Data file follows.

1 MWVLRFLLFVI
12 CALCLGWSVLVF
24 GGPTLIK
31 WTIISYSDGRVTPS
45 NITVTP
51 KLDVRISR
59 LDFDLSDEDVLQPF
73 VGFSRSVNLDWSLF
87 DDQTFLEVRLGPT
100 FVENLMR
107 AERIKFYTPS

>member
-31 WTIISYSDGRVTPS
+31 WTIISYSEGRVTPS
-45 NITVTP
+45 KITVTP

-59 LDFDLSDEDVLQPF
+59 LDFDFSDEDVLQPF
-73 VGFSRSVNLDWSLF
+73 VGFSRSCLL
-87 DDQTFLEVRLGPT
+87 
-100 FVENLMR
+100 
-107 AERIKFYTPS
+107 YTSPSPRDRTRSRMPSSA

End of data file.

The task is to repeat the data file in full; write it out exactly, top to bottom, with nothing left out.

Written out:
1 MWVLRFLLFVI
12 CALCLGWSVLVF
24 GGPTLIK
31 WTIISYSDGRVTPS
45 NITVTP
51 KLDVRISR
59 LDFDLSDEDVLQPF
73 VGFSRSVNLDWSLF
87 DDQTFLEVRLGPT
100 FVENLMR
107 AERIKFYTPS

>member
-31 WTIISYSDGRVTPS
+31 WTIISYSEGRVTPS
-45 NITVTP
+45 KITVTP

-59 LDFDLSDEDVLQPF
+59 LDFDFSDEDVLQPF
-73 VGFSRSVNLDWSLF
+73 VGFSRSCLL
-87 DDQTFLEVRLGPT
+87 
-100 FVENLMR
+100 
-107 AERIKFYTPS
+107 YTSPSPRDRTRSRMPSSA